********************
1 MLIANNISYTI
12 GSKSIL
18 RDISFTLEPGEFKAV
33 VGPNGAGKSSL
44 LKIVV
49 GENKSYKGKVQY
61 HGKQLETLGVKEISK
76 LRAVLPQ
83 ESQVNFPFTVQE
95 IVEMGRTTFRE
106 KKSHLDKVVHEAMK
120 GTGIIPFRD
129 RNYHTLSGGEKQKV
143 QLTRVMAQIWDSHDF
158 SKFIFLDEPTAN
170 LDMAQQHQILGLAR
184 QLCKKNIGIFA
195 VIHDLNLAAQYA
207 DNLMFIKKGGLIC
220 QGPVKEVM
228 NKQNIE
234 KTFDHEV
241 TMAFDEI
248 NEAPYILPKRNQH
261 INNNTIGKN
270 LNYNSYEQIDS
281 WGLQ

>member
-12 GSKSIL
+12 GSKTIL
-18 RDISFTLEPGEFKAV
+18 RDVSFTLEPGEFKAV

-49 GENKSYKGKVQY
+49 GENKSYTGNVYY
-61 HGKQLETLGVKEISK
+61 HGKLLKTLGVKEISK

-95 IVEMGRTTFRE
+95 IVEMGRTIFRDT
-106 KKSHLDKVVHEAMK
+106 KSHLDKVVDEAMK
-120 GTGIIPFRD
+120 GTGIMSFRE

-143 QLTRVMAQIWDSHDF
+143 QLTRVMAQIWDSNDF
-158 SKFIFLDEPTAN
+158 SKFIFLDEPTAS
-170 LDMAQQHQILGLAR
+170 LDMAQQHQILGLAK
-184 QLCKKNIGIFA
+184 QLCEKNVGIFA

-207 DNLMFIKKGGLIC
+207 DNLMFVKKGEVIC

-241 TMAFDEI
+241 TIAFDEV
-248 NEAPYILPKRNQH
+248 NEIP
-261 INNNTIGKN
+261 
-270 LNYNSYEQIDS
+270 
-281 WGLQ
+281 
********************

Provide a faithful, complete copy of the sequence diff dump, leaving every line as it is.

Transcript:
1 MLIANNISYTI
12 GSKSIL
18 RDISFTLEPGEFKAV
33 VGPNGAGKSSL
44 LKIVV
49 GENKSYKGKVQY
61 HGKQLETLGVKEISK
76 LRAVLPQ
83 ESQVNFPFTVQE
95 IVEMGRTTFRE
106 KKSHLDKVVHEAMK
120 GTGIIPFRD
129 RNYHTLSGGEKQKV
143 QLTRVMAQIWDSHDF
158 SKFIFLDEPTAN
170 LDMAQQHQILGLAR
184 QLCKKNIGIFA
195 VIHDLNLAAQYA
207 DNLMFIKKGGLIC
220 QGPVKEVM
228 NKQNIE
234 KTFDHEV
241 TMAFDEI
248 NEAPYILPKRNQH
261 INNNTIGKN
270 LNYNSYEQIDS
281 WGLQ

>member
-12 GSKSIL
+12 GSKTIL
-18 RDISFTLEPGEFKAV
+18 RDVSFTLEPGEFKAV

-49 GENKSYKGKVQY
+49 GENKSYTGNVYY
-61 HGKQLETLGVKEISK
+61 HGKLLKTLGVKEISK

-95 IVEMGRTTFRE
+95 IVEMGRTIFRDT
-106 KKSHLDKVVHEAMK
+106 KSHLDKVVDEAMK
-120 GTGIIPFRD
+120 GTGIMSFRE

-143 QLTRVMAQIWDSHDF
+143 QLTRVMAQIWDSNDF
-158 SKFIFLDEPTAN
+158 SKFIFLDEPTAS
-170 LDMAQQHQILGLAR
+170 LDMAQQHQILGLAK
-184 QLCKKNIGIFA
+184 QLCEKNVGIFA

-207 DNLMFIKKGGLIC
+207 DNLMFVKKGEVIC

-241 TMAFDEI
+241 TIAFDEV
-248 NEAPYILPKRNQH
+248 NEIP
-261 INNNTIGKN
+261 
-270 LNYNSYEQIDS
+270 
-281 WGLQ
+281 